Mark Twain on Wagner: “His music is better than it sounds.”


Steve LaBonne 04.22.05 at 7:30 am

Also Rossini on Wagner: “Il y a de jolis moments, mais de mauvais quarts d’heures!”


bob 04.22.05 at 9:29 am

Robert: The famous Math Reviews quotation is by Clifford Truesdell, who wrote (in a review of a 1950 paper titled ‘Equations of finite vibratory motions in isotropic elastic media’)
“This paper, whose intent is stated in its title, gives wrong solutions to trivial problems. The basic error, however, is not new: if the reviewer has correctly understood the author’s undefined notations and misprints, the stress-strain relations used are those once proposed by St.-Venant [J. Math. Pures Appl. (2) 8, 257–295, 353–430 (1863); see $§$2], whose incorrect confusion of coordinates in the deformed and undeformed states of the body was pointed out by Brill and Boussinesq [cf. St. Venant, ibid. (2) 16, 275–307 (1871), see $§$7]. The falsity of the author’s results is obvious, since for the speed of propagation of finite waves in isotropic bodies he obtains expressions which are not scalars unless the displacement gradients are infinitesimal.”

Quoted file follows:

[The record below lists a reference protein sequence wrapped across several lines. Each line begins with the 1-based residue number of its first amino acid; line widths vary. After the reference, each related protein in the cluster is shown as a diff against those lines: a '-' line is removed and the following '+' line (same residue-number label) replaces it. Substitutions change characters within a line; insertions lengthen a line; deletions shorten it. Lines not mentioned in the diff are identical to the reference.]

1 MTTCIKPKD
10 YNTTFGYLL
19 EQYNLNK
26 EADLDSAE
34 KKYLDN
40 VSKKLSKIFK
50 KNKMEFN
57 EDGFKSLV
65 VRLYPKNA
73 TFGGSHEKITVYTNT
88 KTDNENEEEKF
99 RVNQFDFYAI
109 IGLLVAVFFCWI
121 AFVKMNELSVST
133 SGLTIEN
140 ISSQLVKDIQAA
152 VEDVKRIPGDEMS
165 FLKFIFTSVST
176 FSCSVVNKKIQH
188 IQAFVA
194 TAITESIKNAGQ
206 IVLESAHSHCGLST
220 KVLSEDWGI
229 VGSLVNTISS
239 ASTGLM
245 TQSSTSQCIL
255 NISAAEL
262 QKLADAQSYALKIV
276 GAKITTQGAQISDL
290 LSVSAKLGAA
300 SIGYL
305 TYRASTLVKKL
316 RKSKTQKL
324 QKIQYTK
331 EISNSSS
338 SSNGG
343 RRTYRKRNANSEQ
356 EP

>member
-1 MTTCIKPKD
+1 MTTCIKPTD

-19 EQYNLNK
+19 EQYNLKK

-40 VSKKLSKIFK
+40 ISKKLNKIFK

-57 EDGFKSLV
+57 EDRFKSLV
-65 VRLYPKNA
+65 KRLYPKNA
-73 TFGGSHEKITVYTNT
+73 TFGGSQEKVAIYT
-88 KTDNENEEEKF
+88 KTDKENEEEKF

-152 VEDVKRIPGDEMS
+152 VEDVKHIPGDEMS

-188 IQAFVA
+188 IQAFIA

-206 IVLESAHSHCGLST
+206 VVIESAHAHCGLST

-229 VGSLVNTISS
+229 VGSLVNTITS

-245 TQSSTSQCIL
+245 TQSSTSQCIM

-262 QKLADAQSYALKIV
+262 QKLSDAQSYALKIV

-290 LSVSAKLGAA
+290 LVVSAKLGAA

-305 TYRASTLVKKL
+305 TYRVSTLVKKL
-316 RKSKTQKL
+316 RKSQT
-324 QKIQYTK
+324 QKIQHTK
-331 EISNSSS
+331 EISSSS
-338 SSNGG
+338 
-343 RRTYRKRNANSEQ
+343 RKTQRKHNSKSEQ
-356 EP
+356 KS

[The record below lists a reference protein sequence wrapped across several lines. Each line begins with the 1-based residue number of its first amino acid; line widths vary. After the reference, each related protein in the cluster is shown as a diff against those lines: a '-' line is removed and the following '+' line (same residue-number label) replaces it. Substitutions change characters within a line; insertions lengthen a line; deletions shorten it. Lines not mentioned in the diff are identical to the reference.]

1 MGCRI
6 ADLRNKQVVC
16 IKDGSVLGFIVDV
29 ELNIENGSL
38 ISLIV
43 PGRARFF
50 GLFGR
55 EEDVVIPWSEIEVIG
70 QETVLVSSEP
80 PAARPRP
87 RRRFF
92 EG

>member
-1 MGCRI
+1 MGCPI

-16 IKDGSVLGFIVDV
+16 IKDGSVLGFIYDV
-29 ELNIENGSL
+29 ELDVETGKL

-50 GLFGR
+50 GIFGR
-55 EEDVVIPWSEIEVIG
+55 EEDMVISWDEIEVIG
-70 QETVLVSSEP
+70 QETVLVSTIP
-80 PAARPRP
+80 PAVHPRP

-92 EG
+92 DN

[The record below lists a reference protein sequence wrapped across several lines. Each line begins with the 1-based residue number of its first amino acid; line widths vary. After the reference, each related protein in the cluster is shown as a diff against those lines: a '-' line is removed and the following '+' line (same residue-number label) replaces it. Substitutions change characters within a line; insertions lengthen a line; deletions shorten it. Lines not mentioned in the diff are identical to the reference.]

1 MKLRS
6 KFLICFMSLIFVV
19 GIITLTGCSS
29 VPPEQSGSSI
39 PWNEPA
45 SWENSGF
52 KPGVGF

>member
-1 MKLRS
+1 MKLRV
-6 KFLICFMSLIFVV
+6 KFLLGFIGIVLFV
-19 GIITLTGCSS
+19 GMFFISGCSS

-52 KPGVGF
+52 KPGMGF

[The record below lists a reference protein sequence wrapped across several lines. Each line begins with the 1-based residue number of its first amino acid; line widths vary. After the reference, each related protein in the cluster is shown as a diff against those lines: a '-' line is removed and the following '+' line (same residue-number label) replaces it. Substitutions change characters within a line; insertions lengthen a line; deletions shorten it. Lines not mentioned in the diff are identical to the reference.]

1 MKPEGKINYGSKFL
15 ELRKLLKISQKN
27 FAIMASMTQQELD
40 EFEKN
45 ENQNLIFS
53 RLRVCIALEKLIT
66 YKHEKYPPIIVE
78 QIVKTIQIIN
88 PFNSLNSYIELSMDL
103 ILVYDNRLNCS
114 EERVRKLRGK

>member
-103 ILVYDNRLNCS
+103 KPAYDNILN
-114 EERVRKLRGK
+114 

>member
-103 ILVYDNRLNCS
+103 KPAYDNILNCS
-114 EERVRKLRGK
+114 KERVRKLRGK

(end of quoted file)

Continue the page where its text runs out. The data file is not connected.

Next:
Ayjay 04.22.05 at 11:16 am

All — repeat: ALL — of the best academic putdowns are by A. E. Housman. As when he said of a particular textual critic that he was like a donkey poised equidistant between two bales of hay who believed that if one of the bales were removed he would cease to be a donkey.

Or his denunciation of “an Englishman demonstrating the unity of Homer by sneers at ‘Teutonic professors,’ who are supposed by his audience to have goggle eyes behind large spectacles, and ragged moustaches saturated in lager beer, and consequently to be incapable of forming literary judgments.”